Bobby’s Place is named after Bobby Plager, a former St. Louis Blues defenseman and cultural icon of the 70’s. At first glance you might not notice all of the different famous bobby’s memorabilia, everything from the sports cards on the bar to the different jerseys on the walls. Want to watch the blues in High Definition; Bobby’s Place has plasma flat screens. Bobby’s Place has great drink specials and food specials every day. Happy hour specials go from 4-8 Monday- fri 12-8 sat and Sunday. If the live music, DJs or jukebox won’t keep you entertained, maybe the Golden Tee will. You may even be able to meet the name sake yourself, Bobby Plager.
About Bobby Plager:
Bobby Plager joined the St. Louis Blues in their inaugural season in 1967-68 as a player and has served various capacities within the organization. He currently works in the Blues’ community relations department and also is an analyst on KMOX during Blues home games and on post-game shows.
Bobby Plager became the 16th Head Coach in Blues history on May 1, 1992. Plager also served as the Head Coach for the Rivermen during the 1990-91 season, leading the club to a 58-19-5 record and captured the Turner Cup as the champion of the International Hockey League. During that season, the Rivermen broke 40-plus IHL records and Plager was voted by his peers as the Coach of the Year.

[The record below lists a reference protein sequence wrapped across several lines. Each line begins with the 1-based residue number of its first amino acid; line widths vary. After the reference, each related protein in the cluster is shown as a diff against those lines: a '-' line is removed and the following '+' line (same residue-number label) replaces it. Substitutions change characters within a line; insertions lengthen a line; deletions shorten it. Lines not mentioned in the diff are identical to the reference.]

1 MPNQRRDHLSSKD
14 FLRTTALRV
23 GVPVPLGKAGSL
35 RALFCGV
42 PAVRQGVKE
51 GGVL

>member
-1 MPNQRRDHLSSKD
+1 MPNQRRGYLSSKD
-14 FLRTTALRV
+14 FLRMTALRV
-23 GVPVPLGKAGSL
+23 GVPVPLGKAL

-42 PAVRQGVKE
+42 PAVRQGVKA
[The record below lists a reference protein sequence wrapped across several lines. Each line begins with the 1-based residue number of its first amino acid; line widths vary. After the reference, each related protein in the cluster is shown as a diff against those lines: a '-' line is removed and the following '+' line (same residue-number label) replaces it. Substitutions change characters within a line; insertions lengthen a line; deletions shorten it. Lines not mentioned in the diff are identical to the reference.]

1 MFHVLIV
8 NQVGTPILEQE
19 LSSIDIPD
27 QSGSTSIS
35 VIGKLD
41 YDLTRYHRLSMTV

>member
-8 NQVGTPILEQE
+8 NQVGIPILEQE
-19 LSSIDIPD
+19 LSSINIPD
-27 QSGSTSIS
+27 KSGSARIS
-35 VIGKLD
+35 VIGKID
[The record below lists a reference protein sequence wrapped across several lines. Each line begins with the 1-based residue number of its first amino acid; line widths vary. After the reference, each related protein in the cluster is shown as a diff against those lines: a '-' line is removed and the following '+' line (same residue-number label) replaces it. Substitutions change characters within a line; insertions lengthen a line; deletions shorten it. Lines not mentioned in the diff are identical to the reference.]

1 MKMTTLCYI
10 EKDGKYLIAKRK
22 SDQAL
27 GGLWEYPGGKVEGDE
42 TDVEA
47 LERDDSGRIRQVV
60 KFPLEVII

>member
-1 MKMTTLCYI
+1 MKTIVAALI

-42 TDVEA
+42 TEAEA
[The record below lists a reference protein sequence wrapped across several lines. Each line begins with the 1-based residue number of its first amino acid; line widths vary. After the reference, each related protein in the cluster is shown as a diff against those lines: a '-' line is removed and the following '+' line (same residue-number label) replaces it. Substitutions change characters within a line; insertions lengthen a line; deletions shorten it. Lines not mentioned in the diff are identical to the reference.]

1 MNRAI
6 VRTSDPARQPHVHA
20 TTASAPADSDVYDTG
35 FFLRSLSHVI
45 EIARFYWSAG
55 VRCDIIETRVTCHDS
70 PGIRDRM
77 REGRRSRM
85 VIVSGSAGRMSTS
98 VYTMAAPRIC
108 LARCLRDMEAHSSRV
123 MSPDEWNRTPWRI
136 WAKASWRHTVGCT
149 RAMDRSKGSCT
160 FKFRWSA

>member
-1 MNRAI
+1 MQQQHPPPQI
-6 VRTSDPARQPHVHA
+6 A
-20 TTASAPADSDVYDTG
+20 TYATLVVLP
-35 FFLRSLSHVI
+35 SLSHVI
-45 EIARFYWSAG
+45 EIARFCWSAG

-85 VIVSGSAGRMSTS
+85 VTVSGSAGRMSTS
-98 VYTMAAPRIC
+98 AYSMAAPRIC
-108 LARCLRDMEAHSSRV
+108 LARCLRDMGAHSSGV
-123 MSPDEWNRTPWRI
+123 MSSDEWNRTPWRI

Bobby Plager has also served the franchise as Director of Professional Scouting, Vice President and Director of Player Development, a Special Assistant to the General Manager, Assistant to the Director of Hockey Operations, Head Coach for Salt Lake City of the Central Hockey League and was a scout for the Blues handling special assignments.
After the 1977-78 season, Bobby Plager retired after playing 14 seasons in the National Hockey League. He was a fierce competitor known best for knocking opponents to the ice with his famous hip check. Plager made his NHL debut with the New York Rangers during the 1964-65 season and was traded to St. Louis on June 6, 1967. Plager currently ranks fifth all-time on the Blues with 615 games played and ranks eighth with 762 penalty minutes. In his 14 year NHL career, he played in 644 games, registered 146 points (20g, 126a) and tallied 800 penalty minutes.